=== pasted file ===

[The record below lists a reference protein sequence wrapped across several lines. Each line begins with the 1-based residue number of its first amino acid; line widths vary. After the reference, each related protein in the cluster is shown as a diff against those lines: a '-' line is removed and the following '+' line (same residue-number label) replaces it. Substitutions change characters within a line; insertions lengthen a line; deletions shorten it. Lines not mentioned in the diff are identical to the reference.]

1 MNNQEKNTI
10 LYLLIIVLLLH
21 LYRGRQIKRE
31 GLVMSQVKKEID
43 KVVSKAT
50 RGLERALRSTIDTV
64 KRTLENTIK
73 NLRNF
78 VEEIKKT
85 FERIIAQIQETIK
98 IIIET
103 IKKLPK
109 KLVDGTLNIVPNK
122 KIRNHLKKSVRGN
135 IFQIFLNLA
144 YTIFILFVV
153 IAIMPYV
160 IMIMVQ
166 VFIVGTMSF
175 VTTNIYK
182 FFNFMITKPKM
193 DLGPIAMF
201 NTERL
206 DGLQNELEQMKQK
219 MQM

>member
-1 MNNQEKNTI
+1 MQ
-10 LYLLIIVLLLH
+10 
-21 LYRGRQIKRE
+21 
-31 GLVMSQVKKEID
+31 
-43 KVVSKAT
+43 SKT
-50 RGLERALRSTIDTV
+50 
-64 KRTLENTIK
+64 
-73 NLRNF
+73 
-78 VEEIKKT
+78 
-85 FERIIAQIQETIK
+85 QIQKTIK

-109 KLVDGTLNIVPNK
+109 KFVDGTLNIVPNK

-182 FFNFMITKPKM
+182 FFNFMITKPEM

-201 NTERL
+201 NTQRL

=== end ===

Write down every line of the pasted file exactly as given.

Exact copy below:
[The record below lists a reference protein sequence wrapped across several lines. Each line begins with the 1-based residue number of its first amino acid; line widths vary. After the reference, each related protein in the cluster is shown as a diff against those lines: a '-' line is removed and the following '+' line (same residue-number label) replaces it. Substitutions change characters within a line; insertions lengthen a line; deletions shorten it. Lines not mentioned in the diff are identical to the reference.]

1 MNNQEKNTI
10 LYLLIIVLLLH
21 LYRGRQIKRE
31 GLVMSQVKKEID
43 KVVSKAT
50 RGLERALRSTIDTV
64 KRTLENTIK
73 NLRNF
78 VEEIKKT
85 FERIIAQIQETIK
98 IIIET
103 IKKLPK
109 KLVDGTLNIVPNK
122 KIRNHLKKSVRGN
135 IFQIFLNLA
144 YTIFILFVV
153 IAIMPYV
160 IMIMVQ
166 VFIVGTMSF
175 VTTNIYK
182 FFNFMITKPKM
193 DLGPIAMF
201 NTERL
206 DGLQNELEQMKQK
219 MQM

>member
-1 MNNQEKNTI
+1 MQ
-10 LYLLIIVLLLH
+10 
-21 LYRGRQIKRE
+21 
-31 GLVMSQVKKEID
+31 
-43 KVVSKAT
+43 SKT
-50 RGLERALRSTIDTV
+50 
-64 KRTLENTIK
+64 
-73 NLRNF
+73 
-78 VEEIKKT
+78 
-85 FERIIAQIQETIK
+85 QIQKTIK

-109 KLVDGTLNIVPNK
+109 KFVDGTLNIVPNK

-182 FFNFMITKPKM
+182 FFNFMITKPEM

-201 NTERL
+201 NTQRL